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  9.  14
    Does Strong Compatibilism Survive Frankfurt Counter-Examples?Michael S. Mckenna - 1998 - Philosophical Studies 91 (3):259-264.
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  10.  19
    Guest editor's introduction.Michael S. McKenna - 2000 - The Journal of Ethics 4 (4):309-312.
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  11.  61
    John Martin Fischer's The Metaphysics of Free Will: An Essay on Control: Michael S. McKenna.Michael S. McKenna - 1997 - Legal Theory 3 (4):379-397.
    John Martin Fischer's The Metaphysics of Free Will is devoted to two major projects. First, Fischer defends the thesis that determinism is incompatible with a person's control over alternatives to the actual future. Second, Fischer defends the striking thesis that such control is not necessary for moral responsibility. This review essay examines Fischer's arguments for each thesis. Fischer's defense of the incompatibilist thesis is the most innovative to date, and I argue that his formulation restructures the free will debate. To (...)
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  12.  36
    Moral theory and modified compatibilism.Michael S. McKenna - 1998 - Journal of Philosophical Research 23 (January):441-458.
    Recently there have been a number of attempts to show that free will is not a necessary condition for moral responsibility. It is argued that moral responsibility can be shown to be compatible with determinism even if free will is not. I assess the two most prominent arguments for this position and conclude that neither is sound. There is, however, an argument which does make a prima facie case for this new form of compatibilism. This argument, however, is not decisive. (...)
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  13.  15
    Moral Theory and Modified Compatibilism.Michael S. McKenna - 1998 - Journal of Philosophical Research 23:441-458.
    Recently there have been a number of attempts to show that free will is not a necessary condition for moral responsibility. It is argued that moral responsibility can be shown to be compatible with determinism even if free will is not. I assess the two most prominent arguments for this position and conclude that neither is sound. There is, however, an argument which does make a prima facie case for this new form of compatibilism. This argument, however, is not decisive. (...)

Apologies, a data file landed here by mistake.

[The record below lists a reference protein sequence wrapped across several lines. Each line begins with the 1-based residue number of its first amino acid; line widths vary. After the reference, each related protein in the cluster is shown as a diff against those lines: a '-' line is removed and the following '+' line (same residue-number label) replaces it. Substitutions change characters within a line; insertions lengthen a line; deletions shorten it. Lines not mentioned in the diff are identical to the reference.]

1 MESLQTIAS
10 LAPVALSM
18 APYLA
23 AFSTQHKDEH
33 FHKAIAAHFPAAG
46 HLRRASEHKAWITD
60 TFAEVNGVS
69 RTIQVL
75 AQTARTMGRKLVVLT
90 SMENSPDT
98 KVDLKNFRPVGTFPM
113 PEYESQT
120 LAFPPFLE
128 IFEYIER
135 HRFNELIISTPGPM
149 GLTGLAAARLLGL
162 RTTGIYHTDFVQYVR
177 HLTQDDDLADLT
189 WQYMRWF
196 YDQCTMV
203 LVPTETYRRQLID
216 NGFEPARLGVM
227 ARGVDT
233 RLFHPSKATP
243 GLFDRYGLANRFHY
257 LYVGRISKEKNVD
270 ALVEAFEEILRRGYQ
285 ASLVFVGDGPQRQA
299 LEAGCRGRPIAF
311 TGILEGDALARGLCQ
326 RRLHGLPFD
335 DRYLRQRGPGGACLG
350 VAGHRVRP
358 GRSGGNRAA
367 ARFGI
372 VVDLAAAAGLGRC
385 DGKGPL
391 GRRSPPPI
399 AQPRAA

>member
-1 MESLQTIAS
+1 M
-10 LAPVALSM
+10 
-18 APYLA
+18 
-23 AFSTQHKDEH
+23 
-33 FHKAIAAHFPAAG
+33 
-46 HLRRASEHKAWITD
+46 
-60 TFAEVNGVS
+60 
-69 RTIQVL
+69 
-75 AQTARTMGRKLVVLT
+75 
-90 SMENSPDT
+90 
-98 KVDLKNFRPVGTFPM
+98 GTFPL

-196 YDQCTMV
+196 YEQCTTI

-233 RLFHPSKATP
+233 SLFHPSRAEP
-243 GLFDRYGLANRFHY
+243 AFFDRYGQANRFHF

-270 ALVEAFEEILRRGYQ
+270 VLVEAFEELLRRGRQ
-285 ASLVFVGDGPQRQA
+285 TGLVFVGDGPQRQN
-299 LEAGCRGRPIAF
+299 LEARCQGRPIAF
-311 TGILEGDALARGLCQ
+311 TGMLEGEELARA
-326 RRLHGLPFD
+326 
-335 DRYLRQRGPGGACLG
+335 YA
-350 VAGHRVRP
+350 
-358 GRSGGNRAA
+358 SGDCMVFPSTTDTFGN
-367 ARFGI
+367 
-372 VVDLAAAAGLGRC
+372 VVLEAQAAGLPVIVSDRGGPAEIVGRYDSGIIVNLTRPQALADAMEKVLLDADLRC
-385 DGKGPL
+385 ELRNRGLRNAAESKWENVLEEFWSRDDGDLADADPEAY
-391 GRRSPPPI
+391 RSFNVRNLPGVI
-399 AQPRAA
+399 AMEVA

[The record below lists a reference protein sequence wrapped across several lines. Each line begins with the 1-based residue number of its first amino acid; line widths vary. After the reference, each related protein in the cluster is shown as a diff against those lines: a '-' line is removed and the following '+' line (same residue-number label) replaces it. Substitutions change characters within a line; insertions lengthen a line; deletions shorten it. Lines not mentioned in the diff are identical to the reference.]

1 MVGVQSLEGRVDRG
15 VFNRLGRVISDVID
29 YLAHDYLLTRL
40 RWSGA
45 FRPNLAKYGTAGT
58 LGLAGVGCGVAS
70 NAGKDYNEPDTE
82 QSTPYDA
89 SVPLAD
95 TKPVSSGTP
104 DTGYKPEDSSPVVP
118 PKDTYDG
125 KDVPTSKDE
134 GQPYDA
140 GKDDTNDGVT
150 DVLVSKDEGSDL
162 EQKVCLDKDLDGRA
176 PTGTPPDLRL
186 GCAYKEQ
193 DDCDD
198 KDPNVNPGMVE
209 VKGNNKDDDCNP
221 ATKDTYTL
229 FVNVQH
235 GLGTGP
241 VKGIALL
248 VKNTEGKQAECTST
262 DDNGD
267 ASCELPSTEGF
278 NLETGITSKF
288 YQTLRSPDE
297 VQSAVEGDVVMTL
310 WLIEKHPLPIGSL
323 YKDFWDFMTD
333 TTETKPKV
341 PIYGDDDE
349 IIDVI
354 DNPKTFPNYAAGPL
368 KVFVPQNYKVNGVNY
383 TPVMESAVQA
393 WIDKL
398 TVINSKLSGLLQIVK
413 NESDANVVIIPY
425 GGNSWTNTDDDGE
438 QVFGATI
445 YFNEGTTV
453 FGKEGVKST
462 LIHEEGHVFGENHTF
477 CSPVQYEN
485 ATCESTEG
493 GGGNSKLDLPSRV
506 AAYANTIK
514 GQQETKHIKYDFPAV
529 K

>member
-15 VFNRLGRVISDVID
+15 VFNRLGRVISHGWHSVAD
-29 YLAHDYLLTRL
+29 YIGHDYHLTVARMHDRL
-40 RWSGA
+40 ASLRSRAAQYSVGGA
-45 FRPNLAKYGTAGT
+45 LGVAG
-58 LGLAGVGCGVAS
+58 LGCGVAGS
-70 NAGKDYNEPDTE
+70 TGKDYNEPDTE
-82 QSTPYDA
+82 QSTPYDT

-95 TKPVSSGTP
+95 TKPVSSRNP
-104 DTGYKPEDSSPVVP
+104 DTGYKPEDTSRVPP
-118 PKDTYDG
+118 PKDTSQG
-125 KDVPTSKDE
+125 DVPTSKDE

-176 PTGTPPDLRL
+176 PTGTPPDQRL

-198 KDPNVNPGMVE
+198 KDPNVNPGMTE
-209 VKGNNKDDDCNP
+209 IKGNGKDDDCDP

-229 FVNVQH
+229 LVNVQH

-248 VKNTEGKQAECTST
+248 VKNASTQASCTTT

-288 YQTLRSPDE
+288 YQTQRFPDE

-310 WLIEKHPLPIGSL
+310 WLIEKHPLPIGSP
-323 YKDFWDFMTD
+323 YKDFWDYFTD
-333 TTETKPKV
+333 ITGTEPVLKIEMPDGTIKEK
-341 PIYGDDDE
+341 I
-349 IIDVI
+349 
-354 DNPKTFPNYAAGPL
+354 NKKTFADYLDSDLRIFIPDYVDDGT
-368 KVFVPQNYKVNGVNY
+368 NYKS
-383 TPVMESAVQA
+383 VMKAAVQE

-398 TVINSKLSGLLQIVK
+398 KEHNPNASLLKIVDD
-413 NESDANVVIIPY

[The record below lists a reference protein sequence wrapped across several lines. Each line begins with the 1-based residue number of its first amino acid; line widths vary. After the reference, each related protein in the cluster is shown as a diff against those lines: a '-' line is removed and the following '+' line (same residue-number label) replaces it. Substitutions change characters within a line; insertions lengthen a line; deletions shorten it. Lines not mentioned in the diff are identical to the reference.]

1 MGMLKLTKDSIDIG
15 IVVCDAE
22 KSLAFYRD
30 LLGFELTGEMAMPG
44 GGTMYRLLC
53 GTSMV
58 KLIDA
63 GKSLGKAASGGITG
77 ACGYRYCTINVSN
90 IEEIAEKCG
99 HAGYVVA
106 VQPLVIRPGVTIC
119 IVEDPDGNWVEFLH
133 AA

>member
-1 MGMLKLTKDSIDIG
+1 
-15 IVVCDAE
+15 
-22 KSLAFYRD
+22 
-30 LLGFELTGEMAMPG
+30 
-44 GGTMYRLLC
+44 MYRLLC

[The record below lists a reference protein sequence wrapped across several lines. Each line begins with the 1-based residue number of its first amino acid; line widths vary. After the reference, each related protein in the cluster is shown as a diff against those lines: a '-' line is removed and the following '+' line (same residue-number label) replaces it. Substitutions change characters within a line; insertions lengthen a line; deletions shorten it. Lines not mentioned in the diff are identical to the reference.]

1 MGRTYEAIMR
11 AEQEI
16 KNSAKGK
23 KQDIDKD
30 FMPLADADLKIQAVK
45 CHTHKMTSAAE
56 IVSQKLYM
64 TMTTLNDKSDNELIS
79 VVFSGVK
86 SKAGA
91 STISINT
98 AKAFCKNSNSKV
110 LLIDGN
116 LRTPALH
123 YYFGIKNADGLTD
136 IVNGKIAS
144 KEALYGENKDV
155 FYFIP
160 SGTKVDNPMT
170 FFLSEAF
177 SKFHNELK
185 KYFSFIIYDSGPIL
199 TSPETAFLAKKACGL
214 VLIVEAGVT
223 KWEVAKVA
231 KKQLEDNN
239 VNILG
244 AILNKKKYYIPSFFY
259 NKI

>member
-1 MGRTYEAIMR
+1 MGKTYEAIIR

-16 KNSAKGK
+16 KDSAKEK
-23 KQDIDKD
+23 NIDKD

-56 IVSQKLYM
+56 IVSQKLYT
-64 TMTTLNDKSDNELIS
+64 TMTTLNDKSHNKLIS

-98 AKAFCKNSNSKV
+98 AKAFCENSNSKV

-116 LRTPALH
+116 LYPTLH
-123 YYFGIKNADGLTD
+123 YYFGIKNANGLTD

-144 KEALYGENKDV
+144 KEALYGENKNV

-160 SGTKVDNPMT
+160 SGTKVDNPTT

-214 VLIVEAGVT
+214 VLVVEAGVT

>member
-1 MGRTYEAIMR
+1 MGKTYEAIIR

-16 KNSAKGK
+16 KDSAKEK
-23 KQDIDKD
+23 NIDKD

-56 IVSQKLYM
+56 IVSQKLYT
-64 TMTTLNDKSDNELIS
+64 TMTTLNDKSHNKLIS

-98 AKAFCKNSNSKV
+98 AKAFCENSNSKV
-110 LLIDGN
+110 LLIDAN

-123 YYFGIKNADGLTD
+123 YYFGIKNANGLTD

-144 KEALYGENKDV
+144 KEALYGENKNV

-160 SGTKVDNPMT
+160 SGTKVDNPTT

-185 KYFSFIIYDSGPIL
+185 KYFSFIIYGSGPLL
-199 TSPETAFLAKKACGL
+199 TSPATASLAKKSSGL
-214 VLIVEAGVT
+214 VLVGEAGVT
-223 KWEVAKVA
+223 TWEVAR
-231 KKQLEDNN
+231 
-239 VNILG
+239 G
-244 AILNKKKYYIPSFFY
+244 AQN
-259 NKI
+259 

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  14.  19
    Toward a Speaker Meaning Theory of Moral Responsibility.Michael S. McKenna - 2000 - In A. van den Beld (ed.), Moral Responsibility and Ontology. Kluwer Academic Publishers. pp. 247--258.
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  15.  23
    A Reply to McDonald: A Defense in Favor of Requirement Conflicts.Michael S. McKenna - 1997 - Journal of Social Philosophy 28 (1):151-157.
    In “The Presumption in Favor of Requirement Conflicts” Julie McDonald has offered some serious and challenging criticisms of the recent literature centered around the moral dilemmas debate. If McDonald is correct, the philosophers who have contributed to this debate share some questionable presuppositions about the role and significance of an adequate moral theory. It is beyond dispute that the moral dilemmas debate has elevated the importance of requirement conflicts above other types of conflicts. McDonald argues that this is a needlessly (...)